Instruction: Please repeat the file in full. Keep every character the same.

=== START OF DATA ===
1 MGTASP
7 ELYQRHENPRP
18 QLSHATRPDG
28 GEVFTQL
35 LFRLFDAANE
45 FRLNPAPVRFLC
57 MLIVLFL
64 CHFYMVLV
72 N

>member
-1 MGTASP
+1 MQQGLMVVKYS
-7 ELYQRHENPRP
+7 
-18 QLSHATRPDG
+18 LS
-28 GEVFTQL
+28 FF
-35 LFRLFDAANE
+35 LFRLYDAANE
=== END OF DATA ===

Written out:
1 MGTASP
7 ELYQRHENPRP
18 QLSHATRPDG
28 GEVFTQL
35 LFRLFDAANE
45 FRLNPAPVRFLC
57 MLIVLFL
64 CHFYMVLV
72 N

>member
-1 MGTASP
+1 MQQGLMVVKYS
-7 ELYQRHENPRP
+7 
-18 QLSHATRPDG
+18 LS
-28 GEVFTQL
+28 FF
-35 LFRLFDAANE
+35 LFRLYDAANE